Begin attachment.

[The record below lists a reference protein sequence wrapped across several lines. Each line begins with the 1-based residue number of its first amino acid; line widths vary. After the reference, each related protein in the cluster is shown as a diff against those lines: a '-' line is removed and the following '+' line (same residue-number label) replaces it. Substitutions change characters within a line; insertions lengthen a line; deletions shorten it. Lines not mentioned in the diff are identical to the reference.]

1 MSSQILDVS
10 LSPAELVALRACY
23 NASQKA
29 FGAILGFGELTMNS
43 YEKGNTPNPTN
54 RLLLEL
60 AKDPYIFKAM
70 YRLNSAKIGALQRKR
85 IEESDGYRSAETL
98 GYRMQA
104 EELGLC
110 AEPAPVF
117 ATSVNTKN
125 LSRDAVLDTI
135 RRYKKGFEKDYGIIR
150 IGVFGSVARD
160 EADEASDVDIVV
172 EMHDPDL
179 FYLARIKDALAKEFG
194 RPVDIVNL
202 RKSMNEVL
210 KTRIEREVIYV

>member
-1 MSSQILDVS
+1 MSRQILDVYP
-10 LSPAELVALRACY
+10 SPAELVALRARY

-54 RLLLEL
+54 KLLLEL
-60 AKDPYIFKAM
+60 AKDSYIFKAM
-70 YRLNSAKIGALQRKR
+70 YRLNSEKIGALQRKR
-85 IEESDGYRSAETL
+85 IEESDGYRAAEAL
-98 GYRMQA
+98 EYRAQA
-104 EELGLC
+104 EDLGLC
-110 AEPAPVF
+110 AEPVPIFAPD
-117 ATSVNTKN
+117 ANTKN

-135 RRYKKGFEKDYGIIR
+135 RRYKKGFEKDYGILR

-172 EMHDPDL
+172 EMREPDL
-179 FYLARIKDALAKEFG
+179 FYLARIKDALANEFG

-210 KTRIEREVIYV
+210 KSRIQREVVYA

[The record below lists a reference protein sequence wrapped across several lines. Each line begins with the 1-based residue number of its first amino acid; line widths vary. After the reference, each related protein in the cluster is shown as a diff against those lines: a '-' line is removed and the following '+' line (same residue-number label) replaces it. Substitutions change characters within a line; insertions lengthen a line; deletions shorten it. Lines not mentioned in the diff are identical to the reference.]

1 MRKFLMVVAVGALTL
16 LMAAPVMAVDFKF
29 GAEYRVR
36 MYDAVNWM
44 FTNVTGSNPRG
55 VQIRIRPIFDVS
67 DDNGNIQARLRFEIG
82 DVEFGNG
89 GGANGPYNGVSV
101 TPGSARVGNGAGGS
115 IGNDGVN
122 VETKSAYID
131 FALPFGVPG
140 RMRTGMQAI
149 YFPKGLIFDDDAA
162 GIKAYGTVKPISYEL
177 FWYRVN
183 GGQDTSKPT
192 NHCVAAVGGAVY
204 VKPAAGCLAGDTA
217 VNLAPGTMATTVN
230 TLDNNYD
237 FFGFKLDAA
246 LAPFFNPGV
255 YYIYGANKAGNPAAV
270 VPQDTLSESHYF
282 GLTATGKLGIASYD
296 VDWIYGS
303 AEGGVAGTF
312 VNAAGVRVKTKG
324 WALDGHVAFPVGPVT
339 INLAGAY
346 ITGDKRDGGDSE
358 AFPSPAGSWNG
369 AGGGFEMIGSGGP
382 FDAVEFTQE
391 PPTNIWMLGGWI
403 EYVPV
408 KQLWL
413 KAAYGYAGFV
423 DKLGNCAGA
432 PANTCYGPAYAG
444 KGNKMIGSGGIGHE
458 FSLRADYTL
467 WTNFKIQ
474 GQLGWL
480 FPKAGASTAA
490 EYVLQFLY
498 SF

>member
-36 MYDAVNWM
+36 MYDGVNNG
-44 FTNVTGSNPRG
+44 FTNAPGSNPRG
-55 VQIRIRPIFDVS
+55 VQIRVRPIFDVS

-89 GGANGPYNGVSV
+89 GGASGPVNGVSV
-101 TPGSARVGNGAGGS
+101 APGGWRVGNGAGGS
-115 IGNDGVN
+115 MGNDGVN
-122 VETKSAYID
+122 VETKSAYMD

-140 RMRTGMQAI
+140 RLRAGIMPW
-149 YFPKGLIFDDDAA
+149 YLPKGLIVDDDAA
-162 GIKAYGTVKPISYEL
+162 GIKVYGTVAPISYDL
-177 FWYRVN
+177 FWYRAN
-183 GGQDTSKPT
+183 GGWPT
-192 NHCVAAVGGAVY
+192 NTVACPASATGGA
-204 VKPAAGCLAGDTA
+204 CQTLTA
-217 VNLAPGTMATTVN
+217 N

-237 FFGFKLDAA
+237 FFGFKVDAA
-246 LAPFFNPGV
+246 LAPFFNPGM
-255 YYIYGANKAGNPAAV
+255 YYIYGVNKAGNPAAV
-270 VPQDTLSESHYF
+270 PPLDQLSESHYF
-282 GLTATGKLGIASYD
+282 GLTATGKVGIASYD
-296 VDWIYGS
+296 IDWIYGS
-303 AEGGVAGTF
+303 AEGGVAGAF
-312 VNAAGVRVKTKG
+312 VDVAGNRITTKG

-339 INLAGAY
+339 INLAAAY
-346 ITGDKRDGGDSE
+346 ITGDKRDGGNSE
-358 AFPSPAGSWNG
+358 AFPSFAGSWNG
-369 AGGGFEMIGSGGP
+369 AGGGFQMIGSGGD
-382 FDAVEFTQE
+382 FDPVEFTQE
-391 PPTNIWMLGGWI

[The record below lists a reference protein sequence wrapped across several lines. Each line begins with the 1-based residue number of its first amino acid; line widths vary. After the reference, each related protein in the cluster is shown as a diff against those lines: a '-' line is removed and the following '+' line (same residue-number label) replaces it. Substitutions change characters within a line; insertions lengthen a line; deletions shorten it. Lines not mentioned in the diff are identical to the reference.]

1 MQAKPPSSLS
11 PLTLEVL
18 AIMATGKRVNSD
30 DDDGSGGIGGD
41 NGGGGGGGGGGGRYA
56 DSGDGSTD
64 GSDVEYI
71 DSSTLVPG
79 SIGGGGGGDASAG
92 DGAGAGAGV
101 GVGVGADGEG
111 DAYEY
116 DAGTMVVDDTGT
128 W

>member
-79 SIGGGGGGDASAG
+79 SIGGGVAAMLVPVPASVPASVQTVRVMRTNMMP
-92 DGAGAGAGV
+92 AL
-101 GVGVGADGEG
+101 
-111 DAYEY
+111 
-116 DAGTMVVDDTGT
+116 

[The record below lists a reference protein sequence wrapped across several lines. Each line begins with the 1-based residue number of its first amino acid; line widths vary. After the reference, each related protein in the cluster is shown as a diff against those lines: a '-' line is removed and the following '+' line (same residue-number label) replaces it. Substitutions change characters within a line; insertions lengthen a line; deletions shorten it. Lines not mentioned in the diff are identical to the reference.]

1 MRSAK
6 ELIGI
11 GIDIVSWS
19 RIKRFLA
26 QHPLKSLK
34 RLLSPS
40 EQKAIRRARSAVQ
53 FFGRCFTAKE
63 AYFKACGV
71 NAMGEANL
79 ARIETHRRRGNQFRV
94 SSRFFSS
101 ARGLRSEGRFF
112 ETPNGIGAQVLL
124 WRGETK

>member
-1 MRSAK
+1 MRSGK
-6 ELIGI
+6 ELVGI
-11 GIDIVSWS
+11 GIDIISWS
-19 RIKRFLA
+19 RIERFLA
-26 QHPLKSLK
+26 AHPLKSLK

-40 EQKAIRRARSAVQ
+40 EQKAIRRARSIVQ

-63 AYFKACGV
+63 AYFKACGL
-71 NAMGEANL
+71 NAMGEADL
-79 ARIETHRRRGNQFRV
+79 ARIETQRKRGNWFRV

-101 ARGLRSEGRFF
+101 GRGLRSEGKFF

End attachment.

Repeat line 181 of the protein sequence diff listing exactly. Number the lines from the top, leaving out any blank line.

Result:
-101 GVGVGADGEG